“Oh. Why are you here in the village, then?” she asked.

They were now standing on either side of the door, both with their arms crossed. He leaned against the doorframe and seemed to be deciding whether to answer her or throw her out and lock the door.

“This is a temporary residence. It was offered to me at no cost, and I shall soon be gone,” he said at last.

“Where will you go?” she asked.

He smirked and said, “You shall find out soon enough. Goodbye, Granger.”

After that day, she did not see or hear of him for almost nine months. Then one day she saw his face plastered on the front page of the paper once again. The article announced the grand opening of his own apothecary and personal laboratory, located in Diagon Alley.

She managed to wait a full month after the grand opening to make her way to the end of the quiet, dead-end street where S.S. Potions & Brews was located. The rest of the street was boarded up, except for the tiny used bookshop with the narrow red door that sat on the corner and smelled strongly of incense.

Her footsteps echoed off the walls of the vacant buildings as she approached the shop. There was fresh paint on the door and the storefront looked entirely new. It was black, of course. The gold lettering above the curtained front windows glittered almost as if it was still wet. The shop looked ridiculously out of place beside its shuttered neighbors.

A bell rang when she entered. The shop was empty, but it was still early in the morning, she reasoned. Her heart began to beat faster as she waited for him to appear. Surely it would be him – she could not imagine him hiring any help. That was probably a silly assumption, she realized.

She began to explore the shop. It was neatly organized and spotlessly clean. The shelves were stocked with a variety of basic potions for use in the home. She had just begun to read the labels, which were legible and not in his usual script, when the sound of a cleared throat summoned her attention.


She turned and suddenly found it hard to breathe. Something about his rolled-up shirtsleeves, black trousers covered by a half work apron, and the uncharacteristic stubble on his pale face made her pause and blush. She was grateful that her mass of hair was currently hiding her ears and neck. This was not the man she had been expecting to see. He looked mussed and far younger than she remembered, almost indecent without his teaching robes.

“Hello,” she managed to say. “This is... a surprise.”

“Is it? Have you arrived inside my shop by accident?” he asked.

“No, I mean... I was surprised when I saw the article in the paper. The shop is lovely.”

He did not seem to approve of that descriptor.

“It is adequate,” he said.

“Do you live above?” she asked, remembering the clean windows with freshly painted trim on the second story.

“Yes. Not that it's any of your business,” he remarked.

Hermione walked over to where he stood beside the counter.

“What are those?” she asked, pointing to a row of shelves labeled Specialty Brews behind the counter.

He glanced at the shelves and said, “A few mildly magical brews of my own invention. Those on the top shelf are meant to be taken as refreshment. The rest are similar to Muggle herbal remedies and have minimal magical effects – for those more sensitive to magic.”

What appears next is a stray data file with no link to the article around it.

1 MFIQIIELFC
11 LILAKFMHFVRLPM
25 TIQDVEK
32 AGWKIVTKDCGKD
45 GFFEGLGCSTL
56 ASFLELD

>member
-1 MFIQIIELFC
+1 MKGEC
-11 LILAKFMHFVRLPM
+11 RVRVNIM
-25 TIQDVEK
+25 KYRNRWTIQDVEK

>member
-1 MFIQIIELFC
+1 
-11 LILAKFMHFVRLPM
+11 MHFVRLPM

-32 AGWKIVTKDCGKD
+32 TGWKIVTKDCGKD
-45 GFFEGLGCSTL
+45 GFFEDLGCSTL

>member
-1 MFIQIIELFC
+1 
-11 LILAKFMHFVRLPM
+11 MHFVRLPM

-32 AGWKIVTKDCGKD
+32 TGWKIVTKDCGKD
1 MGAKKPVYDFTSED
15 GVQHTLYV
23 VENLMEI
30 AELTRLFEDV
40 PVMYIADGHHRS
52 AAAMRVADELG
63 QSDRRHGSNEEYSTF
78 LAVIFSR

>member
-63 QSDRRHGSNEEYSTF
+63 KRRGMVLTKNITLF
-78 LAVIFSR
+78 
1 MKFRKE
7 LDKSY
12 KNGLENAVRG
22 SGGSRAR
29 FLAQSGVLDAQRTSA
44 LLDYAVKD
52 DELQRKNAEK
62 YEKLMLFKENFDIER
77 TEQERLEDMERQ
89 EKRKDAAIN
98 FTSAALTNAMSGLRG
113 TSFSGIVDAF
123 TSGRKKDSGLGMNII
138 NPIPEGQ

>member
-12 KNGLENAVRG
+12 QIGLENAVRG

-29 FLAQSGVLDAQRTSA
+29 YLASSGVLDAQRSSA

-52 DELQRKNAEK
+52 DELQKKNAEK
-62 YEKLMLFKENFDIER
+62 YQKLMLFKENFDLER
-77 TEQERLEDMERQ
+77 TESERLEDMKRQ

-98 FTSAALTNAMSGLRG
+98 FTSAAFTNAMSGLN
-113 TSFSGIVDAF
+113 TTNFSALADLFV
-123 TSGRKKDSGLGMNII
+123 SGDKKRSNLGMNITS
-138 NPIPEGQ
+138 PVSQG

“Like Muggles, Squibs, and Dwarves?” she asked.

“Indeed,” he said.

Hermione scanned the bottles in silence for a moment. He moved behind the counter, picked up one of the bottles from the top shelf, opened it, and handed it to her.

“Oh! Thank you. So, ah... how is business?” she asked before taking a sip of the blue, sparkling drink that was labeled Refresh.

He watched her drink with an unreadable expression.

“It could be better,” he finally said.

“Perhaps the, er, location... scares people away,” she said.

“Or perhaps the owner himself,” he replied.

She felt a small rush of cool magic go to her head, and realized it was the drink. She did, indeed, feel refreshed and collected. Her mind began to return to its usual state of orderly thought, instead of the anxious mess it had become since stepping into the shop.

She smiled and asked, “Why did you choose this particular location?”

“It was left to me,” he said curtly.

“I would have thought you'd prefer to keep to the lab and do research,” she remarked.

He did not answer at first, but he walked back out from behind the counter.

“I am still perfectly able to do both,” he said.

She finished her drink and stood, saying, “I suppose so.”

He took the empty bottle from her and put it behind the counter. She smiled nervously, realizing they had come to the inevitable end of the conversation, and it was time for her to go.

“I suppose I should let you get back to work,” she said.

He blinked at her and frowned. She turned to go, and he spoke.

“Miss Granger, would you like to come back for lunch?”

She stopped and looked back at him.

“I'm sorry?”

“There is a new delicatessen one street over,” he said. “I'll be there at noon for lunch, if you'd care to join me.”

“Oh... yes, I'd like that.”

She smiled and left, amazed. Who was this man? He was certainly nothing like the cruel caricature he had been to her as a child, nor the hardened murderer many still thought him to be.